When Disaster Strikes
A 61-year-old Pennsylvania retailer said, “See you tomorrow” as he left for the day.
Unexpectedly, he died that night. His son, who’d recently left a multi-national firm to help his dad, was still learning the basics. They planned to discuss the operational stuff later. A second shock: payroll was due the next day. Nobody was sure how to handle payroll.
An unscientific poll of garden center owners/managers determined the phrase “disaster planning” causes eyes to roll and minds to shut down. The perception is that huge corporations do this, but smaller firms have neither the need nor the capability to handle it. Anyone who’s been through it knows the reality of small business disasters isn’t the initial devastation, but the time it takes to get the company back up and running.
Time is the critical issue. Small business disaster plans don’t have to be huge. They can be a simple accumulation of information that’s collected over a longer period of time. The goal is to allow the team to restore operations to pre-disaster levels.
If you invest 15 minutes every quarter to take specific steps you won’t avoid disasters, but you can decrease their likelihood and severity. By taking a few minutes to do simple things now, you’ll greatly increase the recovery time for your organization.
What Are Business Disasters?
One disaster consultant advocates role-playing with your team. Pick a different potential disaster for each team meeting, whether or not it might occur at your location. Add any disaster that may be germane only to your operation (see sidebar for potential disasters).
During disasters even the most mature individuals can be indecisive and have muddled thinking. Prioritize for everyone the necessity of reading the situation and responding appropriately. No single rule applies to every circumstance. Most of us aren’t prepared to handle situations where people are in danger and professional help is needed quickly. First responders stress it’s better to immediately call for help before things get further out of control, rather than waiting to see if you can handle the situation.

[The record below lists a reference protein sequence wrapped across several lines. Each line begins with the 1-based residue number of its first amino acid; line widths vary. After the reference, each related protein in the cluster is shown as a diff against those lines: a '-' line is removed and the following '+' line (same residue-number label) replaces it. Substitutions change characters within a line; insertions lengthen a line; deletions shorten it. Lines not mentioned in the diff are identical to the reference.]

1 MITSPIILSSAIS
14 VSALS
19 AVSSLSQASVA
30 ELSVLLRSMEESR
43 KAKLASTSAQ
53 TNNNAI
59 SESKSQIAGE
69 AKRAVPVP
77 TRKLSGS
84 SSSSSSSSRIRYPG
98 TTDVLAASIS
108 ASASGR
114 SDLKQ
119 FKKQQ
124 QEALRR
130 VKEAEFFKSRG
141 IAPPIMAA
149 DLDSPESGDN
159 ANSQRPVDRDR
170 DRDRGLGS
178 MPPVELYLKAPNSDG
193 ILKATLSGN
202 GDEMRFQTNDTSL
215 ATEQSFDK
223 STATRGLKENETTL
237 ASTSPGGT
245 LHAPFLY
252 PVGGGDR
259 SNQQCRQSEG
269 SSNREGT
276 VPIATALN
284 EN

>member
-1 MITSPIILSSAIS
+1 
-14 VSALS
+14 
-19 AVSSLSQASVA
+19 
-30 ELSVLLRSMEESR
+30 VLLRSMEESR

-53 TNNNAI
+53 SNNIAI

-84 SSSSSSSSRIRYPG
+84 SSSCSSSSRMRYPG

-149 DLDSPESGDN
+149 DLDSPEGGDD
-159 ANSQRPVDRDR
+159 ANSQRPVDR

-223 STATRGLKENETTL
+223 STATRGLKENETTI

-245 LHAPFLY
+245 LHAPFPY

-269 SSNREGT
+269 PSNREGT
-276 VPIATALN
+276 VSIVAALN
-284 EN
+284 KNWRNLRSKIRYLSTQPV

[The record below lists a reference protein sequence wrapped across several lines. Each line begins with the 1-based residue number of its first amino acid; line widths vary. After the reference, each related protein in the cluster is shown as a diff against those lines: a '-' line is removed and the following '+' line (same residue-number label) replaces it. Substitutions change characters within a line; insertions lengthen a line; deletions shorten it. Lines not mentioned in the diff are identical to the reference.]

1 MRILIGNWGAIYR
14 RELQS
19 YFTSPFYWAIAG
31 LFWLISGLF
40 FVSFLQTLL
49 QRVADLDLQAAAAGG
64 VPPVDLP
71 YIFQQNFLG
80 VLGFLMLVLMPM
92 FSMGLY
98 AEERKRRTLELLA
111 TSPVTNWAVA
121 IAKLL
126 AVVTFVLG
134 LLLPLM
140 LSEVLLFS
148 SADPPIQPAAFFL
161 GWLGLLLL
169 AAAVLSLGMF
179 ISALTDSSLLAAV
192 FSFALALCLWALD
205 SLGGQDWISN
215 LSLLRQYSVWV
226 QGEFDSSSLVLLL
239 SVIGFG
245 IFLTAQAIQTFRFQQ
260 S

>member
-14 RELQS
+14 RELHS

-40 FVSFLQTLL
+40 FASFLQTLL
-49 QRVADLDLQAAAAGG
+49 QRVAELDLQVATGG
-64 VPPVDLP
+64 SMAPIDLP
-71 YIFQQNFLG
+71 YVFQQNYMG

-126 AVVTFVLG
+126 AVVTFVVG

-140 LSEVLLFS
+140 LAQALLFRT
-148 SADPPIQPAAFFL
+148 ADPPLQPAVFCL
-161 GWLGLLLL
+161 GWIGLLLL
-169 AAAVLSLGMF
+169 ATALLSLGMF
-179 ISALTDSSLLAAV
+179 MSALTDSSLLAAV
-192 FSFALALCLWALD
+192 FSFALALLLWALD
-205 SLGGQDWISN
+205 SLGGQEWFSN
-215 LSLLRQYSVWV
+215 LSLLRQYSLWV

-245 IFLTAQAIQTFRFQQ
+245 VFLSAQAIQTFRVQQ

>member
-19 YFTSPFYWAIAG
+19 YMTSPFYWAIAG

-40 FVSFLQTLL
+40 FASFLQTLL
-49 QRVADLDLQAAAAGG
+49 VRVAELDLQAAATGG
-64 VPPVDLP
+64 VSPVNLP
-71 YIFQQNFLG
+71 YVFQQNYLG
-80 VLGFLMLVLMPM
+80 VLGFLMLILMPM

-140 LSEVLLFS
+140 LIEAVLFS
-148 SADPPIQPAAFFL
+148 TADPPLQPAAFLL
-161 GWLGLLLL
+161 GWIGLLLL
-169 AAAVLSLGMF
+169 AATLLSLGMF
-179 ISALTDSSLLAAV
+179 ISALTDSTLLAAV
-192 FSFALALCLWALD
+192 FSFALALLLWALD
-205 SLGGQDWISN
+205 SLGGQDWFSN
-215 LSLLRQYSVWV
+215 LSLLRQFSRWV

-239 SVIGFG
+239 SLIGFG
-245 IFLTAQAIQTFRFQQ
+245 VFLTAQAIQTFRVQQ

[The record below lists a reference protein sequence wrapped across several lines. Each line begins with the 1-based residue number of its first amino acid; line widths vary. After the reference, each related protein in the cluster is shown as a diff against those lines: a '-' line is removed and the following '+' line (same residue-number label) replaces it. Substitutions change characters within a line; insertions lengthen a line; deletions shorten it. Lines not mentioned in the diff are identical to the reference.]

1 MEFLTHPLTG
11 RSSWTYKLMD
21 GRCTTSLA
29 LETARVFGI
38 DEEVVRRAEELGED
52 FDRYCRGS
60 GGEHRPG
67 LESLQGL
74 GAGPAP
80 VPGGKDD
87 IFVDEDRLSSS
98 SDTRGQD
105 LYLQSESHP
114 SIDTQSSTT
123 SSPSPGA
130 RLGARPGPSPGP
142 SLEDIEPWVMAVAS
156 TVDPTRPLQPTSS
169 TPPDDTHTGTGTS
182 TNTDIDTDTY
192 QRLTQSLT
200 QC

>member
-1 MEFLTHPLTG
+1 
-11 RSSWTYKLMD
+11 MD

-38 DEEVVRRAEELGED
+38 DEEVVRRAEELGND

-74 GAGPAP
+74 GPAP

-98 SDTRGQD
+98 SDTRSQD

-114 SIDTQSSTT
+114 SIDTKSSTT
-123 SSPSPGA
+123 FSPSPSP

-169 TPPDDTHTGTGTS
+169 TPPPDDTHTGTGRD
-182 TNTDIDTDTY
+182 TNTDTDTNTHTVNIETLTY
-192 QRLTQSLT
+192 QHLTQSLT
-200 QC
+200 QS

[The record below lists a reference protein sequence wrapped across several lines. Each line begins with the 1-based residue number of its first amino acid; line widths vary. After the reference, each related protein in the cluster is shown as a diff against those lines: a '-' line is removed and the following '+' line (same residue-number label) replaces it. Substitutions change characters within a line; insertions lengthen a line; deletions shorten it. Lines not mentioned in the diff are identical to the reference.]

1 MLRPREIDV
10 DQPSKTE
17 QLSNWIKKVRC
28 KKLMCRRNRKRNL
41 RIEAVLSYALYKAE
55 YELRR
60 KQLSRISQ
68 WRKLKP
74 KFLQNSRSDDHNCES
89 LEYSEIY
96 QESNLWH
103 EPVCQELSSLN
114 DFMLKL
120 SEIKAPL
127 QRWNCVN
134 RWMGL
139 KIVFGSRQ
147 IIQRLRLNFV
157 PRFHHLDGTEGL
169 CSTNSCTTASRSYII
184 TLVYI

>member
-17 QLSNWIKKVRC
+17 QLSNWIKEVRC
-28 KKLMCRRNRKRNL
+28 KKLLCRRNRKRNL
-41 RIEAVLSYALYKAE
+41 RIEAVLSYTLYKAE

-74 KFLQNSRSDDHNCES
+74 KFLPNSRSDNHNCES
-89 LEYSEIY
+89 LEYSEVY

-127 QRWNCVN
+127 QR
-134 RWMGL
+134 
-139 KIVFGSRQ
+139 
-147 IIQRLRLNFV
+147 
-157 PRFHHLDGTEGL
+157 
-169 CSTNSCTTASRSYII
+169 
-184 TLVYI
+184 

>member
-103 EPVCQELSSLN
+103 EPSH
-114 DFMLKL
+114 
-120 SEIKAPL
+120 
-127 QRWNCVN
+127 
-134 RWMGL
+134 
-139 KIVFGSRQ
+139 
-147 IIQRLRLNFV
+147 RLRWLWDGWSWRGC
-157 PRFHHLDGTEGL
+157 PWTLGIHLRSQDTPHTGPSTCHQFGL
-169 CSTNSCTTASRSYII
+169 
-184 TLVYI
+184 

Preventing disaster is better than quickly recovering. Randy Soergel of Soergel Orchard in Wexford, Pennsylvania, went to bed with a forecast of 8 in. of snow and awoke to 28 in. Smaller hoophouses were crushed. The gutter-connected greenhouse, which housed the flat filler, along with his son Cameron’s Mustang, was flattened. The shocker was their insurance was only valid if the greenhouses had been heated to at least 50 degrees. That meant no snow damage coverage.
Randy’s Lessons Learned
He said he learned the following:
• Review with your insurance carrier operational plans so you understand coverage requirements and take mitigating actions.
• When there’s a chance of significant snow, heat the greenhouses. Deflate the air layer so greenhouse warmth is against the outside, assisting with snow melt.
• Every November, reinforce smaller hoop houses with 2x4 poles to ensure more snow load resilience without higher heating costs.
Disaster brings an opportunity for change, sometimes for the better. Without a flat-filling machine, the team decided to change the upcoming spring cycle, bringing in plugs later in the season.
Since they sold everything they produced at retail, they didn’t need to have plants bloom to perfection by any specific date. This new cycle would dramatically reduce pest problems and chemical costs. Customers bought the product before the pests found it in the greenhouse.
Flats are now filled during a weekend “Flat Filling Party.” High school students are brought in. They bring their playlists and Randy brings the pizza. A year’s worth of flats are filled by hand over the two days, negating the need to replace the machinery and freeing its storage space.